Friday, September 29, 2006

Military Spending and interest rates

The Federal Reserve will probably lower its benchmark interest rate in the first quarter of 2007 as slowing economic growth diminishes inflation pressures, according to economists at Citigroup Inc.

The biggest U.S. bank by assets previously forecast the Fed would keep its target rate for overnight loans between banks at 5.25% through June. The bank now predicts a quarter-point reduction by March, with the Fed holding the rate at 5% through September.

Surging liquidity today and lower rates coming up. The Fed is doing everything it can -- to keep the housing situation afloat. And it's obvious that, so far, the stock market believes the Fed will be successful in creating a "soft landing."

Do you remember Richard Koo's book, The Balance Sheet Recession in which Koo noted that the US consumers were tapped out, that corporations had no particular incentive to spend, and that it was up to the government to spend in order to keep the economy simmering? Well, I doubt if Bush or his buddies read the Koo book, but Bush is a super-spender. In fact, Bush will go down as the biggest spender in history.

The wars in Iraq and Afghanistan plus the added "war on terror" are sending US government spending into never-never land. And oh yes, do you remember (I do) Eisenhower's comments in his last speech in which Ike warned about the "military-industrial complex"? When the America's military and its defense contractors and its politicians get together, the result is spending, and I mean HUGE spending. For instance, consider the following --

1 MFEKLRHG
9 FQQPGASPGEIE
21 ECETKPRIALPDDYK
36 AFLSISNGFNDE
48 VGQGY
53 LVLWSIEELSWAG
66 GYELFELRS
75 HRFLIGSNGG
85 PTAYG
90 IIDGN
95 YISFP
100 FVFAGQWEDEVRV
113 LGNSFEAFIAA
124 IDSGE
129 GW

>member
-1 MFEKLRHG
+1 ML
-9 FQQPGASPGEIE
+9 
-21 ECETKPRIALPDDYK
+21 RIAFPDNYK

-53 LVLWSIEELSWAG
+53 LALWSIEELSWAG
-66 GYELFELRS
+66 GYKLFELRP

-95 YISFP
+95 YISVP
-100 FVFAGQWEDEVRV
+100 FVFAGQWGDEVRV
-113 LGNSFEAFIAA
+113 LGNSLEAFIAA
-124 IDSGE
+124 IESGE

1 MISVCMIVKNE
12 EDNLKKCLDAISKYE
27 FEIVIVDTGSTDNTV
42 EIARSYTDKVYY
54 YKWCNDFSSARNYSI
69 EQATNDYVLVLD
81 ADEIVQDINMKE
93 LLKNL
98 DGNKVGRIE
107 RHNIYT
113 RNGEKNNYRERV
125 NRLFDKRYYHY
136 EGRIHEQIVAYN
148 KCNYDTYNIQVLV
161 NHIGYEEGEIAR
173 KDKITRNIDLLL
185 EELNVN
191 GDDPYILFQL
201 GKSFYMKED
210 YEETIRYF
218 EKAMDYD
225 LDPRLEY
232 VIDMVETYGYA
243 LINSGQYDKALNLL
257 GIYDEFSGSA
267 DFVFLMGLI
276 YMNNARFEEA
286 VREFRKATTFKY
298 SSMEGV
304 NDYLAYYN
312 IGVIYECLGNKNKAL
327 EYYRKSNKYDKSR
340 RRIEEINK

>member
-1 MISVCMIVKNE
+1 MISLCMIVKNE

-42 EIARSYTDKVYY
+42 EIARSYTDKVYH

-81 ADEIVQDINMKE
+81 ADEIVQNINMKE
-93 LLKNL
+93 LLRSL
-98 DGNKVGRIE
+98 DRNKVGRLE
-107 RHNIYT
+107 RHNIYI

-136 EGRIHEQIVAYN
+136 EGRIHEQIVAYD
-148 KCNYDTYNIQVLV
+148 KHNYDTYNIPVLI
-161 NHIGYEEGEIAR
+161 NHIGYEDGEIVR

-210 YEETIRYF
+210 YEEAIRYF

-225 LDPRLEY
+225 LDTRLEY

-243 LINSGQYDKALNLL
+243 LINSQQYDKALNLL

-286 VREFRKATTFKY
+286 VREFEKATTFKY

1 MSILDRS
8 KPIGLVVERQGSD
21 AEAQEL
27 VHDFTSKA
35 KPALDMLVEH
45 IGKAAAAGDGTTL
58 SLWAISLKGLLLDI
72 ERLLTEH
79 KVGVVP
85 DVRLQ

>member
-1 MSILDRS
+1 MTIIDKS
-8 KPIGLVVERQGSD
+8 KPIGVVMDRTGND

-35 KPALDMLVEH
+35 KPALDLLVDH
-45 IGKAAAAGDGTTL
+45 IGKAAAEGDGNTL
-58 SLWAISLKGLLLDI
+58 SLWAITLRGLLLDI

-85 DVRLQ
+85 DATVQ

The Air Force is controlled by fighter pilots, old fighter pilots and new ones. And these guys love the F-22, a super jet-fighter plane that was originally designed to beat the Russian fighter pilots during the cold war. The F-22 cruises at Mach-2, twice the speed of sound. It is invisible to radar, it's a technical marvel. The only problem is that it's unbelievably costly -- it comes three for a billion dollars or about $350 million a copy. The plane is manufactured by Lockheed-Martin. A fleet of 183 of these planes has been budgeted by the administration. The F-22 lobby (Lockheed, the Air Force and some Senators) is tremendously powerful. Beyond the 183 F-22s already ordered, the Air Force says it needs a total of 381 of these planes. That would come to a total bill of around $13 billion. And then there's the up-keep.

As I said, the F-22 was designed to fight the Russians. But the Russians are no longer our enemy. Today our enemies are the Muslim extremists. And these guys don't give a damn about jet-fighters, they fight on the ground with rockets and rifles and dynamite and machine guns and home-made mines. Stuff like that. So why are we spending billions of dollars on more F-22's when the US already controls the skies? Well, it keeps Lockheed-Martin busy, and it maintains a bunch of jobs in selected states. And it's all just part of the military-industrial complex. It makes work, and it runs up astronomical bills.


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